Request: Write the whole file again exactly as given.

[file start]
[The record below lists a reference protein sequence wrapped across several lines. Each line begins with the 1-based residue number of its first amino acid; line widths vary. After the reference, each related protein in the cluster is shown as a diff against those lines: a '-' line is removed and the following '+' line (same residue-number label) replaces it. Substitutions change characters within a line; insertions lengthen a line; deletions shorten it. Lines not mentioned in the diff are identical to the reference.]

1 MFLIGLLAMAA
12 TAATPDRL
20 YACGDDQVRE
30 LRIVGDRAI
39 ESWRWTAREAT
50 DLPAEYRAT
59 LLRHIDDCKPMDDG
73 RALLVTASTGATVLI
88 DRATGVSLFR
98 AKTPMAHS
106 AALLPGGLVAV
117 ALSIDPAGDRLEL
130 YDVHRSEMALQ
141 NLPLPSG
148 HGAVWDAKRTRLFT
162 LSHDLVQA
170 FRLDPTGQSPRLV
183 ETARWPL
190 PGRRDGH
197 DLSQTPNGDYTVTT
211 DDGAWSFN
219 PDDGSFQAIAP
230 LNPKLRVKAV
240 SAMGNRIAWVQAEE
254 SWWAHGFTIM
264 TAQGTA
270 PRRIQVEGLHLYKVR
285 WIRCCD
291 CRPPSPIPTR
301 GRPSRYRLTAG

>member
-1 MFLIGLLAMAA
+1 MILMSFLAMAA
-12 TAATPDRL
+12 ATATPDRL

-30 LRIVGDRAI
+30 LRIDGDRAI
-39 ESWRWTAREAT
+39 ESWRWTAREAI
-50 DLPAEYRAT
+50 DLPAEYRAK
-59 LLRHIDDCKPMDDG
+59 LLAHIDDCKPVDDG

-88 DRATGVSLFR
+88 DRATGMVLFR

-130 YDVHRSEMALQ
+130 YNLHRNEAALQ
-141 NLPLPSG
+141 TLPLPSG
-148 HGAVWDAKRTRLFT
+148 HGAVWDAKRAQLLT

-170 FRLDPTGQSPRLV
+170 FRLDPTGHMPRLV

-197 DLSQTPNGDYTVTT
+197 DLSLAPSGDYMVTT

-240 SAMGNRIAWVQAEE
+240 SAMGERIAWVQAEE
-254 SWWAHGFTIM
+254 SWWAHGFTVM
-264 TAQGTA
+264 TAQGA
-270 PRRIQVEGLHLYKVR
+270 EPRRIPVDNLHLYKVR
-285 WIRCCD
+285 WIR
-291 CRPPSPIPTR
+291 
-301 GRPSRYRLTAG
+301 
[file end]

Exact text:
[The record below lists a reference protein sequence wrapped across several lines. Each line begins with the 1-based residue number of its first amino acid; line widths vary. After the reference, each related protein in the cluster is shown as a diff against those lines: a '-' line is removed and the following '+' line (same residue-number label) replaces it. Substitutions change characters within a line; insertions lengthen a line; deletions shorten it. Lines not mentioned in the diff are identical to the reference.]

1 MFLIGLLAMAA
12 TAATPDRL
20 YACGDDQVRE
30 LRIVGDRAI
39 ESWRWTAREAT
50 DLPAEYRAT
59 LLRHIDDCKPMDDG
73 RALLVTASTGATVLI
88 DRATGVSLFR
98 AKTPMAHS
106 AALLPGGLVAV
117 ALSIDPAGDRLEL
130 YDVHRSEMALQ
141 NLPLPSG
148 HGAVWDAKRTRLFT
162 LSHDLVQA
170 FRLDPTGQSPRLV
183 ETARWPL
190 PGRRDGH
197 DLSQTPNGDYTVTT
211 DDGAWSFN
219 PDDGSFQAIAP
230 LNPKLRVKAV
240 SAMGNRIAWVQAEE
254 SWWAHGFTIM
264 TAQGTA
270 PRRIQVEGLHLYKVR
285 WIRCCD
291 CRPPSPIPTR
301 GRPSRYRLTAG

>member
-1 MFLIGLLAMAA
+1 MILMSFLAMAA
-12 TAATPDRL
+12 ATATPDRL

-30 LRIVGDRAI
+30 LRIDGDRAI
-39 ESWRWTAREAT
+39 ESWRWTAREAI
-50 DLPAEYRAT
+50 DLPAEYRAK
-59 LLRHIDDCKPMDDG
+59 LLAHIDDCKPVDDG

-88 DRATGVSLFR
+88 DRATGMVLFR

-130 YDVHRSEMALQ
+130 YNLHRNEAALQ
-141 NLPLPSG
+141 TLPLPSG
-148 HGAVWDAKRTRLFT
+148 HGAVWDAKRAQLLT

-170 FRLDPTGQSPRLV
+170 FRLDPTGHMPRLV

-197 DLSQTPNGDYTVTT
+197 DLSLAPSGDYMVTT

-240 SAMGNRIAWVQAEE
+240 SAMGERIAWVQAEE
-254 SWWAHGFTIM
+254 SWWAHGFTVM
-264 TAQGTA
+264 TAQGA
-270 PRRIQVEGLHLYKVR
+270 EPRRIPVDNLHLYKVR
-285 WIRCCD
+285 WIR
-291 CRPPSPIPTR
+291 
-301 GRPSRYRLTAG
+301 